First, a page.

Keywords: Inflammatory bowel disease extraintestinal manifestations pediatric Crohns disease ulcerative colitis

    Submitted Dec 22, 2018. Accepted for publication Jan 23, 2019.

    doi: 10.21037/tp.2019.01.06

    Table 1Table 2

    Psc Is The Most Frequent Biliary Manifestation Of Ibd

    Inflammatory Bowel Disease (IBD) | Crohn’s & Ulcerative Colitis: USMLE STEP 2 Rapid Review

    It is more common in patients with UC than in CD. Approximately, 2.4% to 7.5% of patients with UC are diagnosed with PSC., Conversely, 75% of patients with PSC suffer from IBD, typically UC., PSC manifests with inflammation and fibrosis of the biliary system that presents clinically with a chronic cholestatic disease. A cholestatic biochemical profile is seen, and characteristic features are frequently found on cholangiography. These include multifocal bile duct strictures and segmental dilatation. PSC can precede the diagnosis of IBD however, some patients are even diagnosed with PSC several years after proctocolectomy due to UC.

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    Inflammatory Bowel Disease: Extraintestinal Manifestations

      Extraintestinal manifestations of inflammatory bowel disease can complicate treatment regimens and reduce patient quality of life. An understanding of the clinical presentations and treatment options for this disease may aid in improving patient outcomes, according to an article published in Gastroenterology.

      Unlike extraintestinal complications of IBD, EIMs are not a sequela of intestinal inflammation, and may present before or after the development of gastrointestinal symptoms. Evidence suggests the likelihood of developing EIMs is tied to genetic variants and smoking. The presence of EIMs is common in both ulcerative colitis and Crohn disease. The relationship between EIMs and immune system response, as well as microbiota, is hypothesized but requires more research.

      Musculoskeletal EIMs, affecting up to 46% of patients with IBD, are the most prevalent type. Categorized within the spondyloarthritis family, there may be axial or peripheral involvement. Treatment of the underlying IBD often improves musculoskeletal EIMs, though symptoms may persist despite adequate control of intestinal inflammation.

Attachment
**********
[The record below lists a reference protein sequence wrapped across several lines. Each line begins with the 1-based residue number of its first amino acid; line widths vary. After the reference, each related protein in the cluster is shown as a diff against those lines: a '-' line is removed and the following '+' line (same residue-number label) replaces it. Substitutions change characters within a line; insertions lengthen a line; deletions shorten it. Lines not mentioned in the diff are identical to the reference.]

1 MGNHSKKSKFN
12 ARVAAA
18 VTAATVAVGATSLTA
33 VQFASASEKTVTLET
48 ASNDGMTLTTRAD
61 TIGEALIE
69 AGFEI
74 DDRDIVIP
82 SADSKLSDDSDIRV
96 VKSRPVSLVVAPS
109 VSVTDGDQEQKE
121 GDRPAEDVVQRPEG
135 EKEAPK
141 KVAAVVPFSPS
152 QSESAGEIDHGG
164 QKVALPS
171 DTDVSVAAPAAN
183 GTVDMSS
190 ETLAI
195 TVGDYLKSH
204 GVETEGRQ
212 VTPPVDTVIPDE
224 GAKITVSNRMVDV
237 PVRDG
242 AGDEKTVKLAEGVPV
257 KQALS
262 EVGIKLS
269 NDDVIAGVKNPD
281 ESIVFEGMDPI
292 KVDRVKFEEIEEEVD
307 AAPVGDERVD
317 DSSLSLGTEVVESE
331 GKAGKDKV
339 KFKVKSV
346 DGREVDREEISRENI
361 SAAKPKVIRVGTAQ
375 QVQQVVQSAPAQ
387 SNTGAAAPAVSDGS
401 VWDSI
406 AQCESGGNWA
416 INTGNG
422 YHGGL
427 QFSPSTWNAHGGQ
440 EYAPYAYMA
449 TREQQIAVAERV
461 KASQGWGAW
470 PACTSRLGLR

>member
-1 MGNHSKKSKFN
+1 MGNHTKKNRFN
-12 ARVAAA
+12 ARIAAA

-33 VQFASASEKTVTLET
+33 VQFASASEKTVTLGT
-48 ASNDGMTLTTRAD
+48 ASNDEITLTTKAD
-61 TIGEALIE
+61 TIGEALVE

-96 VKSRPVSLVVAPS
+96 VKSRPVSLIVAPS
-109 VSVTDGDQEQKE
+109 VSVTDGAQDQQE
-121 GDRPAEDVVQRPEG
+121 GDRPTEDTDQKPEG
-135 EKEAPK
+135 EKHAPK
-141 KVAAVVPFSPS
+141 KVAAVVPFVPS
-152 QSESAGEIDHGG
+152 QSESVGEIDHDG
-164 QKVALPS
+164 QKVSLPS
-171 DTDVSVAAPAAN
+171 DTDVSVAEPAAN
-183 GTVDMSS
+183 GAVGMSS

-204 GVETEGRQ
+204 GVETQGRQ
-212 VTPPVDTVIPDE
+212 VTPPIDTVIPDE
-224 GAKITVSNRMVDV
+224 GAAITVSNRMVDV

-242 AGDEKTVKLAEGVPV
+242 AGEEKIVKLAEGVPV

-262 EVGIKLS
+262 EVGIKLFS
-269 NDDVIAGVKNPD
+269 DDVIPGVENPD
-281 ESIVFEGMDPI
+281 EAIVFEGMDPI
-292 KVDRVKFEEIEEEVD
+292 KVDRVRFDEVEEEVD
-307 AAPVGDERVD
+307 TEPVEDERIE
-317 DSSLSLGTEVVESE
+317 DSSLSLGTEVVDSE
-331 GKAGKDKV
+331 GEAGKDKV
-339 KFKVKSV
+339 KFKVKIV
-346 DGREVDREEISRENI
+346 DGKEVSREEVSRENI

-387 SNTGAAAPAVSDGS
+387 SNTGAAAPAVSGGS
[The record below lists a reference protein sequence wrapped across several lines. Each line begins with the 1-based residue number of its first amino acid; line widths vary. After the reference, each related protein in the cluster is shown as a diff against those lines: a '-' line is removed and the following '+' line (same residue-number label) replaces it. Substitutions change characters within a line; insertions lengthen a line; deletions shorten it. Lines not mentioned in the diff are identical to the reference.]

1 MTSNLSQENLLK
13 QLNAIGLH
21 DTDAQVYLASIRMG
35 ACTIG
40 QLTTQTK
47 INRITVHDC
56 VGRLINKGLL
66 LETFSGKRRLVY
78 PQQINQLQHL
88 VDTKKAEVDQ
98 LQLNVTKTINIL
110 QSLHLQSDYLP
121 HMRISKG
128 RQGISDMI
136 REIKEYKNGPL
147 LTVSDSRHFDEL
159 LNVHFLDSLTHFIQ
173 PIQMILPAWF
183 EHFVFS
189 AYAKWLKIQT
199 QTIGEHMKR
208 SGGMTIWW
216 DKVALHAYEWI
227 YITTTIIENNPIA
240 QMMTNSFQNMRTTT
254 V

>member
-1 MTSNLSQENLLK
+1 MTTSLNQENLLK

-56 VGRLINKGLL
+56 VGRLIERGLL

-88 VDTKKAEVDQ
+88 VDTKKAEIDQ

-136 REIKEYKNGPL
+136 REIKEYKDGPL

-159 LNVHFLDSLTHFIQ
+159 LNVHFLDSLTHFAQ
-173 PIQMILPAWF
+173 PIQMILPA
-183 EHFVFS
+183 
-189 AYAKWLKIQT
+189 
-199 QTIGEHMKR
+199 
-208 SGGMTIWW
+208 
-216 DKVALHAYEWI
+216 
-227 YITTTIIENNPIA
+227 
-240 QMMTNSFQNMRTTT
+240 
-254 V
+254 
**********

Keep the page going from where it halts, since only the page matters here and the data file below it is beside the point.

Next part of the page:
Cutaneous, ocular, and hepatobiliary EIMs are present in up to 15%, 7%, and 5%, of patients with IBD, respectively. Episcleritis, a common ocular EIM, is closely tied to intestinal inflammation and treatment of the underlying IBD is key. Other manifestations, such as the cutaneous EIM pyoderma gangrenosum, require treatment independent of IBD control.

      Reference

      Presentation Of Disease At Diagnosis

      Several attempts have been made in the past few years to define clinical presentation of late-onset UC and to determine if this variant may be different from adult forms.

      Compared with adult-onset UC, more frequent weight loss but less frequent rectal bleeding and systemic symptoms like fever have been reported in older populations with UC onset . In particular, UC onset in older patients requires a careful diagnostic work-up to differentiate between drug-induced colitis , segmental colitis associated with diverticular disease, ischemic or infectious colitis or even neoplastic disease , and this may lead to the significant diagnostic delay reported in late-onset disease . Concerning disease extension at diagnosis , in a meta-analysis from 2016, left-sided colitis prevails in older-onset disease . This finding was confirmed by subsequent studies , whereas in other studies, extensive colitis or proctitis were more frequent in late-onset UC. Some studies found significant differences for disease extension at diagnosis between adult- versus late-onset UC , whereas others did not find such differences . Taken together, Fig. 1 depicts the most important studies in the past decade concerning disease extension at diagnosis including, where available, the corresponding figure of adult-onset UC.